This evening tuck in your children and say prayers with them because tomorrow we all might spend in eternity.

John Seiler blogs at

John Seiler

John Seiler

2 Responses

  1. Russell Gordon-Pametnjakovic' says:

    I have never been to the former Soviet Union/Russia, and was one of Tom’s Balkan hacks. I was shocked to see in the first week of Russia entering the one-sided civil war in Ukraine, the unprotected 40km column, the initial thrust towards Kiev, the fact that they didn’t go through the Donbass ro protect ethnic Russians, and that Russian soldiers — however brave many are — proved so unprofessional, poorly led, and ill-equppied for this battle of national survival. Just like the Americans did with Yugoslavia, it looks tragically that they may yet have their way in destroying Russia. I pray this ride will reverse.

  2. Michael Strenk says:

    The 40km column, consisting of Russia’s oldest, most outdated equipment (why risk the best for the purpose?), parked near Kiev in the beginning stages of Russia’s official involvement in this nine year long war was an obvious and brilliant feint to keep much of Ukraine’s forces from being moved at once to the east. It was fantastically effective. The Ukrainians were too busy shoveling out their shorts to even attempt to attack this sitting duck force. Meanwhile, Russia was able to engage in the area that was most important to them without having to take too many unnecessary casualties.

    My instinct on the current fracas involving Prigozhin and Wagner is that the West has, once again, had its collective shorts pulled well up and over its head, super atomic wedgie style. No-one has been killed or arrested. Thousands of troops from the north and east have been moved up into the theater of war ostensibly to meet Wagner (it’s very difficult to move large numbers of troops unnoticed in these days of satellite surveillance) putting them in position to effectively push their advantage as the Ukrainian “summer offensive” ends in disaster. Wagner is back to their R & R camps and the rebel Prigozhin sits “in exile” in Belarus laughing while the ruthless dictator, Putin, who put up with Prigozhin’s very public, foul-mouthed rants for months, turns purple with rage. “Drat! Foiled again!”, he roars. “Those Russkies! What a bunch of incompetent boobs!”, laugh the malicious infants of Neo-con central. What next, exploding cigars. You can be sure that every suspect oligarch left in Russia had their communications closely monitored throughout the entire situation, but such people are often very shrewd and not given to showing their hands too quickly. Still, the operation might have been useful in picking up some low-hanging rotten fruit.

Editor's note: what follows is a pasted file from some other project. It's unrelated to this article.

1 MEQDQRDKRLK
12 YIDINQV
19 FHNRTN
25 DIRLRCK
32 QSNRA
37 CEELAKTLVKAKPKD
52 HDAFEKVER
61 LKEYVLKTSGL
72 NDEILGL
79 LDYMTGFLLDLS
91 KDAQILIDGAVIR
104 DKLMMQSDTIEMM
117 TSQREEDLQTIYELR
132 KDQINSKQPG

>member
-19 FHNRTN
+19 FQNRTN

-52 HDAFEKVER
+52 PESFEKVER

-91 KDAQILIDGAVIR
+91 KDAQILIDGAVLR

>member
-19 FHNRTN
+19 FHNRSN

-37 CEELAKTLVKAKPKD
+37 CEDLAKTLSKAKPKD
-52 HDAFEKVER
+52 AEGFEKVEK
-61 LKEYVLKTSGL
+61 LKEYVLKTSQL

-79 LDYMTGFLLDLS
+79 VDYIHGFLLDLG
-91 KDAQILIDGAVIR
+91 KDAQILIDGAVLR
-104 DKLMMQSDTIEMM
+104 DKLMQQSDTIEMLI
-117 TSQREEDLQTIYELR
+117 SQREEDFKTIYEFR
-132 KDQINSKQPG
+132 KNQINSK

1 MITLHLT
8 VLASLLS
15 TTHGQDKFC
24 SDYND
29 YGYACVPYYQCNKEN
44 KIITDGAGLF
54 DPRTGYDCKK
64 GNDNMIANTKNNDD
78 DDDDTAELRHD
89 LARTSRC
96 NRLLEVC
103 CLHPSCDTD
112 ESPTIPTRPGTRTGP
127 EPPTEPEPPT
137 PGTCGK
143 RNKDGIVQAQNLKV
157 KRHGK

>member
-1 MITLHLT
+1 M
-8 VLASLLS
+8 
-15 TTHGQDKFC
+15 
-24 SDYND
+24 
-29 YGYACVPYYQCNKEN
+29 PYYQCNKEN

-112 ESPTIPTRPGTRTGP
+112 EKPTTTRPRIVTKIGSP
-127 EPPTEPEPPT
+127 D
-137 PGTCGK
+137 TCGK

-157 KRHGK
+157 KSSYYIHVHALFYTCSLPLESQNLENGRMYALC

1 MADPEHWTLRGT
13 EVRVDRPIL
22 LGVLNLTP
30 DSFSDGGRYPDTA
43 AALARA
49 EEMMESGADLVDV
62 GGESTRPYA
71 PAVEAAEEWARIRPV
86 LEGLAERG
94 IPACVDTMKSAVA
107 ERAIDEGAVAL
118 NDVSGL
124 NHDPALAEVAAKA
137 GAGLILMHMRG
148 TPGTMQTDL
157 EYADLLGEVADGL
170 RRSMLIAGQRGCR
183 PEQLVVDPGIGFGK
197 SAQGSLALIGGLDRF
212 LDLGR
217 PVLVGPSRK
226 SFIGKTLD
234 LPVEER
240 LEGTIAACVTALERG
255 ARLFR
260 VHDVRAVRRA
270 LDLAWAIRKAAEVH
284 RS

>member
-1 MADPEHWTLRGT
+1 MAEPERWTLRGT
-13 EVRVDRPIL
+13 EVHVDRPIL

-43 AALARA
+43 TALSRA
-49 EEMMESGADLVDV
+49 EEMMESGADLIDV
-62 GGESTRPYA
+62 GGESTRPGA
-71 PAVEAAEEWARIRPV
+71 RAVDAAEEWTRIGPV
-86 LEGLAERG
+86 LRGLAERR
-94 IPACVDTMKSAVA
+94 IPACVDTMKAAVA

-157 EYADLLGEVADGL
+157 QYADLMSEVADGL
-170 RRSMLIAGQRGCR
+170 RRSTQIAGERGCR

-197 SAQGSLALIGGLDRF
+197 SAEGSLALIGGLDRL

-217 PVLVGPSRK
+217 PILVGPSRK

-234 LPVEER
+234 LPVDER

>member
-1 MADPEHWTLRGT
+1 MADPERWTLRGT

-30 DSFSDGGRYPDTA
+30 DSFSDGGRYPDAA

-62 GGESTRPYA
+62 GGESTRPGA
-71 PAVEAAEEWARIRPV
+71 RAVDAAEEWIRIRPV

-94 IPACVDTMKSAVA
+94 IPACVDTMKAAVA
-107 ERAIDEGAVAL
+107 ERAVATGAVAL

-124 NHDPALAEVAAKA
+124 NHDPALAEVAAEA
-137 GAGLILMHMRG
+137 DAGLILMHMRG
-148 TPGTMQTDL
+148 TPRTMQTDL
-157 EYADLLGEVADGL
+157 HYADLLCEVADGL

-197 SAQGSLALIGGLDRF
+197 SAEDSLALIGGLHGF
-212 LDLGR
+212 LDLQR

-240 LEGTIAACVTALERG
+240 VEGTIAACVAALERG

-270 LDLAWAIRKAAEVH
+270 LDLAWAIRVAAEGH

Then again, maybe, even after having seen the effectiveness of Russian air power daily over the past year and some, and without any useful countermeasures at hand, the Wagnerites really did believe that their gas and bladders would hold out long enough to invade Moscow, which certainly would have risen as one to welcome them. Cue raised eyebrow emoji.